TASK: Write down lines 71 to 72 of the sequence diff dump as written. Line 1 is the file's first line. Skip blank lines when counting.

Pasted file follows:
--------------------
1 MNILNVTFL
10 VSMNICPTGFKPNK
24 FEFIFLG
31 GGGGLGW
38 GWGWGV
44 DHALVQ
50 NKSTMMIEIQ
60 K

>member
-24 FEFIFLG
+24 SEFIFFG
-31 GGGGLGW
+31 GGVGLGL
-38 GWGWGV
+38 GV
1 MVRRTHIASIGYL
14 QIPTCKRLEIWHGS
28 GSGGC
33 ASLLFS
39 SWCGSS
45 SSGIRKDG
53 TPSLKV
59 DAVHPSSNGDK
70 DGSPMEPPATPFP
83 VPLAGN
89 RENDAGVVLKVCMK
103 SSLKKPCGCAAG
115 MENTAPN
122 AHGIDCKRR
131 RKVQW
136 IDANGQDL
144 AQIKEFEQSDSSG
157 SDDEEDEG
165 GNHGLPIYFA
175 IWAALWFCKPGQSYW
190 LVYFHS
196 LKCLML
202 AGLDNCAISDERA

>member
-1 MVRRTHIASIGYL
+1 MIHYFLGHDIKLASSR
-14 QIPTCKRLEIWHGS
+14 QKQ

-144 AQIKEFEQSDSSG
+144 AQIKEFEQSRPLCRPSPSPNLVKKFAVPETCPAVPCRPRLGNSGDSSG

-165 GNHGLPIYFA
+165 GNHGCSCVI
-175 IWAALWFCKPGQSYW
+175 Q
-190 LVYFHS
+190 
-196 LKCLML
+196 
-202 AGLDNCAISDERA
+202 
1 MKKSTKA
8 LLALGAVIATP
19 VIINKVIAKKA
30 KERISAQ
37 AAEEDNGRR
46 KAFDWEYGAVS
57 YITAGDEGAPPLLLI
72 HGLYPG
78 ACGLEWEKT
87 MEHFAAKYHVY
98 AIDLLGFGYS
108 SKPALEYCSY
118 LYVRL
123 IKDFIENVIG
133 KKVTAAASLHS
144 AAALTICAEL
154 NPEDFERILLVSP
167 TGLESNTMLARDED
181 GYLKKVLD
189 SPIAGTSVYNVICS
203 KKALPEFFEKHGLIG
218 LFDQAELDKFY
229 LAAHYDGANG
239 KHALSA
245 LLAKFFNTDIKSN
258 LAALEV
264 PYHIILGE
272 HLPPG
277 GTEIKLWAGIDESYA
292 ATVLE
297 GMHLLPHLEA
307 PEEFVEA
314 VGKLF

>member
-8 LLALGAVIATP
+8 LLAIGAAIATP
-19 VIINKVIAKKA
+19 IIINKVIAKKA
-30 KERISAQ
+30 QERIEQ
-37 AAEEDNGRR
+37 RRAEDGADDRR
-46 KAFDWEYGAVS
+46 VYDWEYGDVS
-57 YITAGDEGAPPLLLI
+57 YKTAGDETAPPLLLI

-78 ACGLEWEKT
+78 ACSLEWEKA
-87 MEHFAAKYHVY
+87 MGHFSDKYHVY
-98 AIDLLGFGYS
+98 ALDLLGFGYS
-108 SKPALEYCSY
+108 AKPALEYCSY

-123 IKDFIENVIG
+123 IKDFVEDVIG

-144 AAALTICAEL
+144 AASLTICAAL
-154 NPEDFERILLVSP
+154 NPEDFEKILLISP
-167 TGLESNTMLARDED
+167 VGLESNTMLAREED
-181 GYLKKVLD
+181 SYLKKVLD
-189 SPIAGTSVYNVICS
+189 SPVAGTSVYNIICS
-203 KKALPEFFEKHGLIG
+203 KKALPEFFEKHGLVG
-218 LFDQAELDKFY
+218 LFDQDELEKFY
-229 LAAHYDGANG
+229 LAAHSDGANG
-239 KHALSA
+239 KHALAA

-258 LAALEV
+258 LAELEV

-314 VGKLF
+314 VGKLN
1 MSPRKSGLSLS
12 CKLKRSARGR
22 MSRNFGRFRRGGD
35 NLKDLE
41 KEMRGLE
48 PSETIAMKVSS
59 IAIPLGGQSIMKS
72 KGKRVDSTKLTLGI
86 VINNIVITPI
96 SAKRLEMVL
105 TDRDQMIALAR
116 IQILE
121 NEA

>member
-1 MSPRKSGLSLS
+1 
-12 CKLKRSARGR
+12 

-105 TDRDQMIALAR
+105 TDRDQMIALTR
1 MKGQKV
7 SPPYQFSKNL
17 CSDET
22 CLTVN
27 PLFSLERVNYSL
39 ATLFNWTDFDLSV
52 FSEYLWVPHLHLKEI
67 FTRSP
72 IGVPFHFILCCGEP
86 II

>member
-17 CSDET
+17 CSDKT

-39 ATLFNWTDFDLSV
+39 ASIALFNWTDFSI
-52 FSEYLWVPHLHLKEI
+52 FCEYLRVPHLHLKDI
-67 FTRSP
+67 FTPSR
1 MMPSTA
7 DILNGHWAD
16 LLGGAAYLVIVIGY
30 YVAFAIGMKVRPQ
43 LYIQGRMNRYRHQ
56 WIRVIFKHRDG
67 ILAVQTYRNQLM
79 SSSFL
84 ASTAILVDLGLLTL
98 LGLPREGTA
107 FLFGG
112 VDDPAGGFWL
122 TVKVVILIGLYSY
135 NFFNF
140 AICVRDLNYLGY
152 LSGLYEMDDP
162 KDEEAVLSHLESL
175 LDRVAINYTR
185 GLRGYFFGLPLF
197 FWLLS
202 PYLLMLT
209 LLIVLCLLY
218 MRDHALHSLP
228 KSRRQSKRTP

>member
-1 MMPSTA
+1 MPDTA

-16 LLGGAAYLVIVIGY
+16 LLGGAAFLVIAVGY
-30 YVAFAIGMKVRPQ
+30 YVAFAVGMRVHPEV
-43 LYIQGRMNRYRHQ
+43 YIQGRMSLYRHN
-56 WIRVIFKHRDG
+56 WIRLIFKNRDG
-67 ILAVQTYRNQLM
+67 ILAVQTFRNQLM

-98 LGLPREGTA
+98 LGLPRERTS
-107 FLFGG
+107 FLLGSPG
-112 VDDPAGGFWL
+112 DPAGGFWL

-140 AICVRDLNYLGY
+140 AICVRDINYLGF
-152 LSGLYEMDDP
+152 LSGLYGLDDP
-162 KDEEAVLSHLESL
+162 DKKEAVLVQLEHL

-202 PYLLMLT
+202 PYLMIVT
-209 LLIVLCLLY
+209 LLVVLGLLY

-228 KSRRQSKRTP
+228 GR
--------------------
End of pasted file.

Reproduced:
144 AAALTICAEL
154 NPEDFERILLVSP